May 2016, Vol. 5, No. 4
An Update on CancerLinQ—ASCO’s “Big-Data” Cancer Database2016 ASCO Quality Care Symposium
CancerLinQ is a powerful database containing vast amounts of usable, searchable, real-world cancer information, created by oncologists, for oncologists, to improve the quality of patient care.
A national initiative inspired and informed by the American Society of Clinical Oncology (ASCO), CancerLinQ was designed to contribute to high-quality, personalized cancer care for every patient by bringing all of the electronic data collected from the everyday care of every patient into 1 rapid learning network.
“This is ASCO’s big-data health information technology platform to improve cancer care,” said Robert S. Miller, MD, a medical oncologist and Vice President, ASCO Quality and Guidelines, and Medical Director of CancerLinQ. He presented an update on CancerLinQ at the 2016 ASCO Quality Care Symposium.
About 1.7 million people are diagnosed with cancer every year in the United States, but only a small percentage of adult cancer patients participate in clinical trials where their data are captured systematically and can be retrieved. The vast majority (97%) of patient data are locked away in unconnected files and servers (formerly paper records but now electronic health records), “that we all know don’t talk very well to each other,” said Dr Miller. “Therefore these learnings are lost and can’t contribute to the greater knowledge.”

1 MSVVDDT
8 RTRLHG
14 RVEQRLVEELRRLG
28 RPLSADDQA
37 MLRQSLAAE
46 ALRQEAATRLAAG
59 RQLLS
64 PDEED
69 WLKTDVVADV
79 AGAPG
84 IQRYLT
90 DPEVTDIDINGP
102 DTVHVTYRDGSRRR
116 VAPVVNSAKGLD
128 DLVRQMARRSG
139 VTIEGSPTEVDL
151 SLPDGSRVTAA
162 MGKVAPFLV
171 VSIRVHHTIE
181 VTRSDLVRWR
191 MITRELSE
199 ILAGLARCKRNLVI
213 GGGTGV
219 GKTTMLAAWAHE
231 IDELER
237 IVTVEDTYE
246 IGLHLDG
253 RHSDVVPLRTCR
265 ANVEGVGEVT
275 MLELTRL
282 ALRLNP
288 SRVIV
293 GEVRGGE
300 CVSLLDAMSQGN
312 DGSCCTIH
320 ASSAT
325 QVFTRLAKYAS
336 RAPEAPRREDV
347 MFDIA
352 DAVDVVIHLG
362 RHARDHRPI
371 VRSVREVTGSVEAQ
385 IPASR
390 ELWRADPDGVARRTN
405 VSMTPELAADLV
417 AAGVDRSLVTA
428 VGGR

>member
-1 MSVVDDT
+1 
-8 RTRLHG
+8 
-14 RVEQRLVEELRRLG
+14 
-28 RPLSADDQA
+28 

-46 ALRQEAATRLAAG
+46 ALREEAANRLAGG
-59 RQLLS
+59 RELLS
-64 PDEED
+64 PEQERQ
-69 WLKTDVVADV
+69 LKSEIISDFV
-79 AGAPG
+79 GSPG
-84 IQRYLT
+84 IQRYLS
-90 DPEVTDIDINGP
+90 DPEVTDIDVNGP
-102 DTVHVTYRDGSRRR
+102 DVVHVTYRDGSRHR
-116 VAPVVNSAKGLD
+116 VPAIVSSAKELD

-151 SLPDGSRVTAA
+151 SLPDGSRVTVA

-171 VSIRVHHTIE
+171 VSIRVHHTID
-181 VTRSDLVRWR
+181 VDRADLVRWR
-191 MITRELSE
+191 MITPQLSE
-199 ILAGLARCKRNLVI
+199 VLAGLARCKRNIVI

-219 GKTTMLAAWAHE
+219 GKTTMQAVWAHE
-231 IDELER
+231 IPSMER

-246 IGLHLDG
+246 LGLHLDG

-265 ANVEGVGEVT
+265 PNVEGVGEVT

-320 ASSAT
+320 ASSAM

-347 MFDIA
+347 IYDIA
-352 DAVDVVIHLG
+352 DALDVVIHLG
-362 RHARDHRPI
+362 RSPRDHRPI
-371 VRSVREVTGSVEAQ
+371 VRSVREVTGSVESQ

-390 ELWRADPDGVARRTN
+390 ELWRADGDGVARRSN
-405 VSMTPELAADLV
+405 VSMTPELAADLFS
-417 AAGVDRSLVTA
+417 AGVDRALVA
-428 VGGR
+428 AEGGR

“And quite frankly, many of our patients think we do a much better job than we currently do in having access to this info,” he added.
There has also been an explosion of knowledge and an increase in the data required for medical decision-making. “The number of facts per decision required to manage patients in the modern era of genomics and proteomics has gone up, but what of course doesn’t change is human cognitive capacity,” said Dr Miller. “Our brain can still only process about 5 facts per decision; the fact that we need computers and some way of managing big data is a reality, and something that is a true deficiency of our current delivery systems.”
Another phenomenon is the existence of more cancers. Many molecular drivers and many diseases “require a data management system that is simply outstripped by our current capacity,” he added.
A Learning Health System
CancerLinQ is defined as a learning health system. “A learning health system is a system where research and practice inform each other,” said Dr Miller. “Discovery is not just limited to the 3% of patients that are in clinical trials, but in the everyday care experiences that are rendered in clinics everywhere, that are basically locked in these servers.”
CancerLinQ aims to improve provider performance and patient outcomes by providing guidance about the best evidence at the point of care, and it does so by incorporating ASCO’s clinical guidelines as well as over 200 clinical quality measures from ASCO’s Quality Oncology Practice Initiative program. “The real world outcomes captured as part of the learning health system will be linked back to the same measures and guidelines and will inform their development,” he stated.